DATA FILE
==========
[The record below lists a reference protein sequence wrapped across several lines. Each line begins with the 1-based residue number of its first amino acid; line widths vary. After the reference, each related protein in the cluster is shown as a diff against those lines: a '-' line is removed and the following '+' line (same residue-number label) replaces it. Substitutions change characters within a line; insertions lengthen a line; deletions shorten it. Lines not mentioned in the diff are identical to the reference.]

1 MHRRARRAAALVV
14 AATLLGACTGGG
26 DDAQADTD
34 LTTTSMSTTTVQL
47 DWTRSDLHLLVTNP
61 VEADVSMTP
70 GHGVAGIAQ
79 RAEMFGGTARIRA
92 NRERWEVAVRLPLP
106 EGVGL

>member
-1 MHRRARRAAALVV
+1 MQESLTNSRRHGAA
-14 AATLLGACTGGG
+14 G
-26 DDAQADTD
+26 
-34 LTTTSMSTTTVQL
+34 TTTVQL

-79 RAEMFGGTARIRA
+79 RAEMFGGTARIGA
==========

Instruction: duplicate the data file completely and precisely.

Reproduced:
[The record below lists a reference protein sequence wrapped across several lines. Each line begins with the 1-based residue number of its first amino acid; line widths vary. After the reference, each related protein in the cluster is shown as a diff against those lines: a '-' line is removed and the following '+' line (same residue-number label) replaces it. Substitutions change characters within a line; insertions lengthen a line; deletions shorten it. Lines not mentioned in the diff are identical to the reference.]

1 MHRRARRAAALVV
14 AATLLGACTGGG
26 DDAQADTD
34 LTTTSMSTTTVQL
47 DWTRSDLHLLVTNP
61 VEADVSMTP
70 GHGVAGIAQ
79 RAEMFGGTARIRA
92 NRERWEVAVRLPLP
106 EGVGL

>member
-1 MHRRARRAAALVV
+1 MQESLTNSRRHGAA
-14 AATLLGACTGGG
+14 G
-26 DDAQADTD
+26 
-34 LTTTSMSTTTVQL
+34 TTTVQL

-79 RAEMFGGTARIRA
+79 RAEMFGGTARIGA